And now it was quite dark on the river. Phantom ships flashed now and then out of the darkness, and were swallowed up again. Was that the Goodspeed, or the Susan Constant, or perhaps the Discovery? Hark! was that a war-whoop?


Only the warning whistle of our own boat, as I discovered upon awaking. Before me stood the dignified old colored woman who held the proud position of stewardess of our boat, and beside her a 143 young assistant who gently removed and began to fold the shawl I had tucked around my knees.

"Honey," said the old dame, "ain't you 'fraid you'll ketch cole out here so late?—it's time for you to go to bed. The cap'n sent me for you. Yo' state-room is nice an' cool now. The potehole been open ever since sundown."

I was awake and dressed by sunrise next day, our boat having arrived after midnight at the wharf in Norfolk—and in due time the clanking of spurs announced my Colonel! Very fine did he look in his uniform, with my eagles bristling on each shoulder.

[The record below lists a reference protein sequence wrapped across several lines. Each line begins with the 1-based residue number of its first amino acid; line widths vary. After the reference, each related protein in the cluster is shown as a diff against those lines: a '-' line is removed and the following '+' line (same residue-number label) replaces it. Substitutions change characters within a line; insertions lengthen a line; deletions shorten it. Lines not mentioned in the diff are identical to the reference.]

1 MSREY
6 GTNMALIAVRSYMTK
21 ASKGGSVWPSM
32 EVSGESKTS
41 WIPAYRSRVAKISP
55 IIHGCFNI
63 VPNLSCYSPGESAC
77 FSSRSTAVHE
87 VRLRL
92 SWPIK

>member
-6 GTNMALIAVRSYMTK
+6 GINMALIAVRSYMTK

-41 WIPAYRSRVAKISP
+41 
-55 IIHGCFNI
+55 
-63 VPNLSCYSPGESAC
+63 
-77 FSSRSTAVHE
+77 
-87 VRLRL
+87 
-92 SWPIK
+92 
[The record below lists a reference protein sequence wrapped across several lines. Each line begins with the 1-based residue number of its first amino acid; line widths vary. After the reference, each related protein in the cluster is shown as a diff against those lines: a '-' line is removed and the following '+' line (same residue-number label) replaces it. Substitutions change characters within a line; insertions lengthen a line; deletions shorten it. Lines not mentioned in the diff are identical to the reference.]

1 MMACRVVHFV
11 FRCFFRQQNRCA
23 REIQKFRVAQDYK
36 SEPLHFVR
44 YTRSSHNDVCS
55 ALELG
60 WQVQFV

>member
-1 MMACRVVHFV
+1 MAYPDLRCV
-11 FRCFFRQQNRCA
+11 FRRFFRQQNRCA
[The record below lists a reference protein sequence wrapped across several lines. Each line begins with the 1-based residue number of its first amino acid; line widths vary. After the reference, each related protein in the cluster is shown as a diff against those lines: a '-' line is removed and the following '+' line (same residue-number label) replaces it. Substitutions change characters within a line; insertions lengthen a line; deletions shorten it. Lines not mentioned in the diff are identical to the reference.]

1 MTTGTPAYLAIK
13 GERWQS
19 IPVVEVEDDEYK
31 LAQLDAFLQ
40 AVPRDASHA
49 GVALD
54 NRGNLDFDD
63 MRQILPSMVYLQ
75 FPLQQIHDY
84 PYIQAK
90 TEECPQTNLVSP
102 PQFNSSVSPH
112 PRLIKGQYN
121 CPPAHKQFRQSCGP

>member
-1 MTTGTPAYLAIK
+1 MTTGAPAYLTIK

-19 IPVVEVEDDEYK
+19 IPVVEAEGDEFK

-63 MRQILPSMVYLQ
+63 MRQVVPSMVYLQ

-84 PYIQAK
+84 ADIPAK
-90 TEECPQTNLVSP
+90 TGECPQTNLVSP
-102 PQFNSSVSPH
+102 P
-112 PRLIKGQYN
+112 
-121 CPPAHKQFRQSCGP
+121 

There was to be a dress-parade that day, in the afternoon, and he desired me to join the ladies of the hotel in the drawing-room after breakfast and present with his compliments an invitation to the parade.

"Do you know when and where I can see the ladies of this hotel?" I asked my smiling colored chambermaid.

"Lor', lady, dey ain't fur off," she said. "Dey mostly sets all day in de shady side of de po'ch pickin' lint. Dey certainly makes a heap o' muss. Nobody can't say nuthin' to 'em; cause deyse guests of de hotel. An' 'tain't one bit o' use. Nobody gwine to git hurt, an' if dey does, what's de use of all dat sticky cotton?"